By Michele Dotson email@example.com
On Saturday, November 9 at 10:30 am, an elaborate and poignant ceremony was held at Mint Hill Veterans Memorial Park, formerly Mint Hill Park on Fairview, to dedicate and officially open the Korean War Memorial.
The park sign with the newly adopted name was unveiled just prior to the memorial dedication. The Park will now officially be known as Mint Hill Veterans Memorial Park.
Honored guests and speakers included Mint Hill Mayor Ted Biggers, Mint Hill Town Council, visiting dignitaries from the Republic of Korea, Congressman Robert Pittenger (NC-09), State Representative Bill Brawley (R), Mr. Kent Goolsby, architect for the project, and Don Putnam, co-chairman of the committee responsible for bringing the monument to realization.
After presentation of the colors, both the US national anthem as well as the national anthem for the Republic of Korea were sung.
The invocation was delivered by retired US Navy chaplain Young Ha, who remembered sacrifices made to help a country gain its freedom.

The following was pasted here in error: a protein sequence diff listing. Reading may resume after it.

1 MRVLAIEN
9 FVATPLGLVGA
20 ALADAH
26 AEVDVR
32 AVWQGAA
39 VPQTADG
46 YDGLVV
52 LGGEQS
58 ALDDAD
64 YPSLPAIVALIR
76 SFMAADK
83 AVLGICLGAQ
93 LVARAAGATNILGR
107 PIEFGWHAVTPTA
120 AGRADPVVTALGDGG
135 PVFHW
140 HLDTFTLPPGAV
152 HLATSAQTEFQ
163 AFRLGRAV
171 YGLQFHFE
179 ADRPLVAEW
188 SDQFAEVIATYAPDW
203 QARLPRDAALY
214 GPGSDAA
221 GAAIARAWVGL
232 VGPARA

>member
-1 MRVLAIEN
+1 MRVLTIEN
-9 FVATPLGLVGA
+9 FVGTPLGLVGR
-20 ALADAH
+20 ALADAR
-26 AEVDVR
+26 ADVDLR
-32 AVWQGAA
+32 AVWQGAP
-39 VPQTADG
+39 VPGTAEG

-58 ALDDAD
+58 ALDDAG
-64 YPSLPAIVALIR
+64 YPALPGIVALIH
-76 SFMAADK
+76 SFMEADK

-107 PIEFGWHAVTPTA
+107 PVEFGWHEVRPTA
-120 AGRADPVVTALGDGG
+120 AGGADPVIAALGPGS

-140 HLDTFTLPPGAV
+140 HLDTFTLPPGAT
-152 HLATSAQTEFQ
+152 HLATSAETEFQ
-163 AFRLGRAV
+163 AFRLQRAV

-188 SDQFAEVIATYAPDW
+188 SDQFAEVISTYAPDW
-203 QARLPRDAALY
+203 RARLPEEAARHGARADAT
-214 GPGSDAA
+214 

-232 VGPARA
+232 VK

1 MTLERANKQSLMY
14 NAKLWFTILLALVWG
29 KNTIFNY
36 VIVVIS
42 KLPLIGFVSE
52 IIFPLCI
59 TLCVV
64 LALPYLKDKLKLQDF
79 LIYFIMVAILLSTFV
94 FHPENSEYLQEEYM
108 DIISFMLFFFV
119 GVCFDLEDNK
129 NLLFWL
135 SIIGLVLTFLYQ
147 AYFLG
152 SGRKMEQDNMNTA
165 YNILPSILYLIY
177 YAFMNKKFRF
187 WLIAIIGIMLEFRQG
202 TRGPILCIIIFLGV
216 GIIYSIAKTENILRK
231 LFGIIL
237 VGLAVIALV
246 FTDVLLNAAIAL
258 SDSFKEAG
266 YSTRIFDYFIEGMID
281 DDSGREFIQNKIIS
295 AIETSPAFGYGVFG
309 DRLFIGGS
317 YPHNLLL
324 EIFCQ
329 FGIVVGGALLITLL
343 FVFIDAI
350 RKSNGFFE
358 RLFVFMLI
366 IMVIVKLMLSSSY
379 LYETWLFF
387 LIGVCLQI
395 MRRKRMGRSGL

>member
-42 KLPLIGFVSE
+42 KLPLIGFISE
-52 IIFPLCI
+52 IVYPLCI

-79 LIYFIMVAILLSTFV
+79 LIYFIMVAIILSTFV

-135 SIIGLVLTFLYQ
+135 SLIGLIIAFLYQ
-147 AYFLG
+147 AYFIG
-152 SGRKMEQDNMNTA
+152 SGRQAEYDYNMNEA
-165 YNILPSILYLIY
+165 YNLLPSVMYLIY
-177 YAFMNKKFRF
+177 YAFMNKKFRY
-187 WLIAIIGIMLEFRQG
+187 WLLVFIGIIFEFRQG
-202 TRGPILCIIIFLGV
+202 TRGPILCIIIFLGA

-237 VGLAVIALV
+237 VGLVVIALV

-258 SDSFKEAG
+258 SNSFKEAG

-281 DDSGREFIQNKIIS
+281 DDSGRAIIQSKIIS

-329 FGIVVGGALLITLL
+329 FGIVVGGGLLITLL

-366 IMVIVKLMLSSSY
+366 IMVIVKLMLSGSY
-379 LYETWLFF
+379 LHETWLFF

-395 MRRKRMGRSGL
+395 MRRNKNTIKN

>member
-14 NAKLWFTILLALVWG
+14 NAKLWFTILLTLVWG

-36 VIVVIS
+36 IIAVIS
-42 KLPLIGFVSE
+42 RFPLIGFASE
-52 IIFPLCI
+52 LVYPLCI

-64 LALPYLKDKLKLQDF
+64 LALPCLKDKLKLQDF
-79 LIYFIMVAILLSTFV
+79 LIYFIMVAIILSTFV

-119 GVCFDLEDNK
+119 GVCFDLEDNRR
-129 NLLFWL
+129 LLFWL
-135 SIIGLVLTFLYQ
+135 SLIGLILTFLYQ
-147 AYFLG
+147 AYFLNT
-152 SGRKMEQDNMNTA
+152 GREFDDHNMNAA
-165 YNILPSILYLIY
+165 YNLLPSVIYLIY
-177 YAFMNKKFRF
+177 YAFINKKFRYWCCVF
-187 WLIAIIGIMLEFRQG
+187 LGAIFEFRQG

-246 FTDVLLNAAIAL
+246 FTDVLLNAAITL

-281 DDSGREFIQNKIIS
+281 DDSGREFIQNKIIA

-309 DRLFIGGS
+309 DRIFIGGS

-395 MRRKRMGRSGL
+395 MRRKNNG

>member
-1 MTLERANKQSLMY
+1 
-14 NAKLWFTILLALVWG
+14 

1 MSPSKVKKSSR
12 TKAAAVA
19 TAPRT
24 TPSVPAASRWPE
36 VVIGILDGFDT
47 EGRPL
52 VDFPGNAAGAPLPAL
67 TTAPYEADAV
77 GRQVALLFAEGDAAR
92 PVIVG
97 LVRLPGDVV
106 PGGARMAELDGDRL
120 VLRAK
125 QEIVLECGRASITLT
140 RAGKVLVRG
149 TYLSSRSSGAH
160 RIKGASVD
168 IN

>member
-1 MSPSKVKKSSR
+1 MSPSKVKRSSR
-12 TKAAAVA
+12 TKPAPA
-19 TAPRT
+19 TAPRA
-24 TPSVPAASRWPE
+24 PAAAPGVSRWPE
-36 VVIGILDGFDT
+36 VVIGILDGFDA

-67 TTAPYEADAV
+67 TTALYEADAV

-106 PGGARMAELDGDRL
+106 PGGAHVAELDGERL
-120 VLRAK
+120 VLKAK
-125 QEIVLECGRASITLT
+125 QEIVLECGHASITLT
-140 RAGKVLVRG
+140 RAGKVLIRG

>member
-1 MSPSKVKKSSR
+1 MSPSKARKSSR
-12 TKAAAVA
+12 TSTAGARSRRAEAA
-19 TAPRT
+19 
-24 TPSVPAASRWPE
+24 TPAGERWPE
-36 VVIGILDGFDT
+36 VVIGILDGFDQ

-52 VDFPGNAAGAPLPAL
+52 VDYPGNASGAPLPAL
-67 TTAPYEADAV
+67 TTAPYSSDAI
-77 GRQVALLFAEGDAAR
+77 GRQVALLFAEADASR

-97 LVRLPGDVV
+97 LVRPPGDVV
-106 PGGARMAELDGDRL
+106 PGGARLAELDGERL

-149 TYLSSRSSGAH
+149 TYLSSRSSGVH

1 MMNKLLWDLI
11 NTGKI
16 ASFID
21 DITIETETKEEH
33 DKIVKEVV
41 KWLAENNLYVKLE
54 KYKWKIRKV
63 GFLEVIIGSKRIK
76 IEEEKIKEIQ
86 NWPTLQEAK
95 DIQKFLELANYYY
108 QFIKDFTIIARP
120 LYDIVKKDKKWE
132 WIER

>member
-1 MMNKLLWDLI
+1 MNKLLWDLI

“South Korea has become a free and prosperous nation,” says Ha. “We pray for all those who fought and died, and those missing in action. May blessings be upon them.”
Republic of Korea General Consul, the Honorable He Beom Kim, delivered a message of gratitude to the US and for the commemoration.
“Today we are here to honor the true heroes who put their lives in harm’s way for people they had never met and didn’t know,” says Kim. “On behalf of the Republic of Korea, I am here to extend our gratitude to you. You are the heroes who made all the difference. Freedom is not free. Our debt to you is something we can never repay.”
Don Putnam, who fought in the Korean War, and believed it to be, “a good war and a justified war,” has worked tirelessly for the past five years to complete the monument, the only one of its kind in North Carolina honoring Korean War veterans.
A military fly over, a 21-gun salute, and TAPS rounded out the hour-long ceremony.
Afterwards, visitors were invited to enjoy the monument.
In the center of the memorial is an eternal fountain in the shape of the Korean Taeguek which is a part of the South Korean flag.
Four 11-foot black granite pillars surround the fountain and include the names of the 789 North Carolinians who made the supreme sacrifice for the freedom of South Korea and the United States. Granite benches face each of the four pillars.
Two life sized statues of American soldiers are also part of the monument. The memorial is surrounded by granite benches and small flowering plum trees.